Arkansas Alimony Laws?
We Need Assistance In Determining Whether Arkansas Is An Alimony State And How To Prove That Someone Recently Got Married, Should The Alimony Be Revoked? We Don't Mind The Child Support But The Alimony Seems A Bit Unfair. Our Current Attorney Seems Unwilling To Dig Into This. We Appreciate Any Help That Is Offered.
Go Hogs! Beat 'TEXAS! Sorry. Not sure about the alimony part, but it seems like we would be. The marriage part is easy because it is a public record. You should be able to go to the court house or wherever they keep public records and you should be able to view them. Getting a copy should not be a problem and you have your proof. Public records are there for the public to view at any time(during hours of operation) make use of that. Get a new lawyer too.
"I BELIEVE IN U.S."
Need Help Regarding Felony Charges. Yes Again.?
2 Months Ago, My Former Friend'S Dad Got In An Accident, In Which He Was No Longer Able To Work. He Was No Longer To Pay The Bills And Was 2 Months Behind. I Was Nice, So I Loan My Friend 4000 Dollars. He Promised He Would Have Payed Me Once He Received His Income Return. 1 Month Ago, His Friend Told Me He Had Received His Income Return. Right After, I Tried To Get Ahold Of Him, But To No Avail. He Never Answered My Calls Or Was Never Home. At That Time, I Had Arranged To Pay A Deposit And First Months Rent Of An Apartment My Friends And I Were Getting. I Had 3 Days Left To Pay, But I Still Couldn'T Get Ahold Of Him. I Found Out One Day That He Told His Friend That He Was Never Going To Pay Me. This Is When My 4 Friends And I Decided To Break Into His House To At Least Get Some Stuff Of His. One Night, We Drove To His House. When We Got There, We Decided Not To Do It, So My Friend Just Threw 2 Rocks At The Windows. On The Way Out Of The Neighborhood, We Got Stopped.
Boy, I seem to be on a trail with your questions and you keep giving out more details so I have to clarify my answer again and again (this is my third response).
First if you didn’t make your friend sign any legal documents saying that he owed you money then the debt won’t be provable or considered by the court. Between friends a person’s word should be good enough, but I have found that when money is involved all bets are off.
What ever you wrote in your statement and confessed to will probably stick, you should have waited for a lawyer. Did anyone ask for a lawyer or did you just get frightened and wrote those statements. If you did then and didn’t ask for a lawyer first then those statements will hold in court and they will be very hard to break. A good lawyer can do it, but probably not a lawyer from the Public Defender’s Office. You would need to prove that the police were notified you wanted a lawyer and didn’t get you one, or that the confessions were coerced, forced out of you somehow; the mere threat of jail isn’t enough, you were in jail already. The threat of serving time in a prison isn’t strong enough either since you are considered innocent until proven guilty.
The charge of Organized Crime may not stick, unless any of you are members of a gang. You are friends and your relationship as friends is not a criminal one. A good lawyer can make that charge “go away.”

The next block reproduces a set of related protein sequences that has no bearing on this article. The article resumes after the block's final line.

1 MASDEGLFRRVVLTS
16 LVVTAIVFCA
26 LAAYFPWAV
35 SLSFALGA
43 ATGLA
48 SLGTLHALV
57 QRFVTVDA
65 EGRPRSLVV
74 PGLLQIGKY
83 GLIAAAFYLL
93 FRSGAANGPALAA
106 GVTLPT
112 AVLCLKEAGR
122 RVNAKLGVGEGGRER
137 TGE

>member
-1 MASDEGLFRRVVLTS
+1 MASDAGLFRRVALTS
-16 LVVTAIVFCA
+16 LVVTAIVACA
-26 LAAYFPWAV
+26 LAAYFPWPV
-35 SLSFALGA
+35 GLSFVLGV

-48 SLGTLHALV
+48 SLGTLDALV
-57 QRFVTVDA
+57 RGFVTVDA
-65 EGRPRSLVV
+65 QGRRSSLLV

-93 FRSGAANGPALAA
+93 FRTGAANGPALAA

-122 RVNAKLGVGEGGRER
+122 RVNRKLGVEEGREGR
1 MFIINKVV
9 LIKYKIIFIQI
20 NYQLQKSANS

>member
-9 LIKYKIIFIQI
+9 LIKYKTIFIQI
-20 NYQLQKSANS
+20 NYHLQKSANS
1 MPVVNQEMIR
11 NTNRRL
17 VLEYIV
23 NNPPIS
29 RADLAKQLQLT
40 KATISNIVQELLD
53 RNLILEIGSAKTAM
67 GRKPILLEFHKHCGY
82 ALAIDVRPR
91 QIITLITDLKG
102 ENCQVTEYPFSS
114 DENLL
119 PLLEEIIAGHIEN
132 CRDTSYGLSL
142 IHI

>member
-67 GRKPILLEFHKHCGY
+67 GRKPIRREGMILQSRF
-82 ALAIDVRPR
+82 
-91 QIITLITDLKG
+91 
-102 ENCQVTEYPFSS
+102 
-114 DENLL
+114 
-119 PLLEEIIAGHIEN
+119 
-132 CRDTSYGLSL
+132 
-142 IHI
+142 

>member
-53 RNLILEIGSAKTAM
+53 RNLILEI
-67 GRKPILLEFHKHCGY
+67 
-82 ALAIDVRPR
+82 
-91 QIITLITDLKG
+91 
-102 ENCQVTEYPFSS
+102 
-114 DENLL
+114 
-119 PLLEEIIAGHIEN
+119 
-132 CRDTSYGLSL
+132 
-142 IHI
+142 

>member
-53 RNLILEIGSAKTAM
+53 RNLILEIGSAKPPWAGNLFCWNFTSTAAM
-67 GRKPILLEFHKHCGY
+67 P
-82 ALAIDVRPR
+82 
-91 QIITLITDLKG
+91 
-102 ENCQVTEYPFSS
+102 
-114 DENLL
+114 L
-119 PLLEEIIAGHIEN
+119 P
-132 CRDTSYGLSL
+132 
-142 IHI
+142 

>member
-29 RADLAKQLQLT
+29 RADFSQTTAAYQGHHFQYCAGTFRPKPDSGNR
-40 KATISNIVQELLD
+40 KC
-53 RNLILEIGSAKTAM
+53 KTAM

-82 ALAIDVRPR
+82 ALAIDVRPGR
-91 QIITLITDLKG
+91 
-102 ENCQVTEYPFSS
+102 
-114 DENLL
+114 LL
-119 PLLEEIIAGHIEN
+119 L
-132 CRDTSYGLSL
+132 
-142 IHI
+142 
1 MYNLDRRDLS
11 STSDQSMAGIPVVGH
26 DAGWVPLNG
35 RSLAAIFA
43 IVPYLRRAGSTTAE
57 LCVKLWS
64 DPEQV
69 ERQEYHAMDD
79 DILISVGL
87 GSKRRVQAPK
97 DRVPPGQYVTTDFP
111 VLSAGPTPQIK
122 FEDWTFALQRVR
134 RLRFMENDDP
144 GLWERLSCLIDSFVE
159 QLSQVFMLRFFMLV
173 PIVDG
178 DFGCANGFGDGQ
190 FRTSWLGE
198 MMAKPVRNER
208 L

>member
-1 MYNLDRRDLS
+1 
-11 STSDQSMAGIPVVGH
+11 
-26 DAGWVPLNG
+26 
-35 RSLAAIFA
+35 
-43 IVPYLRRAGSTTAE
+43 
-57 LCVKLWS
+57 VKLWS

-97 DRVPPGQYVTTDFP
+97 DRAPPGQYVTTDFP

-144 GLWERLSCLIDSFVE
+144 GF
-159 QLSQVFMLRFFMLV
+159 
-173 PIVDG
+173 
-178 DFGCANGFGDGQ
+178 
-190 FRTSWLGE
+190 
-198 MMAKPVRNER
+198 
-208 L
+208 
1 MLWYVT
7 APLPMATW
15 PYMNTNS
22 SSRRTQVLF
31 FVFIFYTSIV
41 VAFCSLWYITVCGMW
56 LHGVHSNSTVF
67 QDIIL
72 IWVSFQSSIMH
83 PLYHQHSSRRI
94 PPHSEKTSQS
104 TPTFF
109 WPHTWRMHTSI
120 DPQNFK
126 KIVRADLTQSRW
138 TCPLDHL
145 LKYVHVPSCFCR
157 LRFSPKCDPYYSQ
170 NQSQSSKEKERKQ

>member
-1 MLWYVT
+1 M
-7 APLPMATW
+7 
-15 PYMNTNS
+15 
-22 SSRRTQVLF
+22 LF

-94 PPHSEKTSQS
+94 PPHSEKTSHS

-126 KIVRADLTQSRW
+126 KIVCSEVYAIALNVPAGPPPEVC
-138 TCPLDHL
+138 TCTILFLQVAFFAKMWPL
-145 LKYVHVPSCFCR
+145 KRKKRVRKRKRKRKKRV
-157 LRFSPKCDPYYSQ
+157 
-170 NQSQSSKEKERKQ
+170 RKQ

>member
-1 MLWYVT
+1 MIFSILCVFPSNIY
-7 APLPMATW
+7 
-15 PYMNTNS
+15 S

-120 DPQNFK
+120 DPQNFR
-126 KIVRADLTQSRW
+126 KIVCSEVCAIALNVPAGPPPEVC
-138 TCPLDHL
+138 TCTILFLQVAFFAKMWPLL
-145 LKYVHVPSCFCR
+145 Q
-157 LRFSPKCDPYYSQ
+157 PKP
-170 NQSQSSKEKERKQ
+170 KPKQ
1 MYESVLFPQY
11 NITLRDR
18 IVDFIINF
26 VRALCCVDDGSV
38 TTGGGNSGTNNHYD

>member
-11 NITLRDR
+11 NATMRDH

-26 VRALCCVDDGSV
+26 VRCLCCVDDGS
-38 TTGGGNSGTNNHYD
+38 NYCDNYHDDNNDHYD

In your two earlier questions you implied that guns were involved, if there were no guns present then that is good, but if you had a screwdriver the prosecutor can call that a weapon similar to a knife. If the knife has tool marks on it that could seem to make it look like it was sharpened then this question of a weapon or not becomes more important.
Your statements are the key to the case and they will be your doom. What ever you wrote and signed in police custody will be what the final decision will hinge on. If no one in your group was a gang member then you can argue your way past the organized crime charge, but you confessed to the others so a trial is a mere formality. If you can’t break those confessions then you will go to jail on attempted burglary (breaking and entering) and burglary to attempt theft (attempted theft). If you confessed that the group of you planned on breaking in and robbing your former friend then that is a conspiracy, although not necessarily a criminal one. Still it will only increase the threat you posed and that will make the charges seem worse and the probably punishment even worse.
The fact that you were leaving doesn’t matter; the fact that you might have intended something else is also immaterial. You confessed, and what ever you wrote on that confession will stay, it will cause you to lose the case, and it will put you in jail.
You have two options. First find a very good lawyer (read that as expensive) who can break those confessions or plead guilty and try to come off as good boys who planned a crime, but realized that it was wrong and you couldn’t do it. You were wanted to repent for that act so you willingly confessed to the police. I doubt if anyone will believe that you were on your way to turn yourself in, but you could try and suggest that to you lawyer and see what he thinks. You may end up confessing your guilt and “throwing yourself on the mercy of the court.” But, don’t do that until after you talk with a lawyer, in fact don’t say anything until you contact a lawyer. Future communication with your friends can be traced and that can be used to say enforce the idea of a conspiracy, so don’t talk with them. Seek legal advice this minute, I mean right after you read this note.
Where Can I Go Online To Ask Lawyers Questions For Free?
I'M In A Real Bind I Need Some Assistance.
My Husband Claimed Me On Taxes Illegally We Are Not Together
I Am Being Taxed For Him.
I Want A Divorce But I Can'T Afford It.
You don't want to get legal advice over the Internet - THAT is NOT a good idea!!!!
Call your local (usually county) bar association. Ask for Lawyers that handle Family Law matters. ALSO, ask for the phone number for your local Legal Aid office.
When you call the law office(s), insist on speaking with the Attorney. Do NOT tell all the little details of your matter to the Secretary - save the details for the Lawyer. When you get the Attorney on the phone line, ask him/her:
- Do they have FREE, initial consultations?
- How much do they charge?
- Do they accept payments on their accounts?
- Can they help you? OR Refer you to someone who can help you?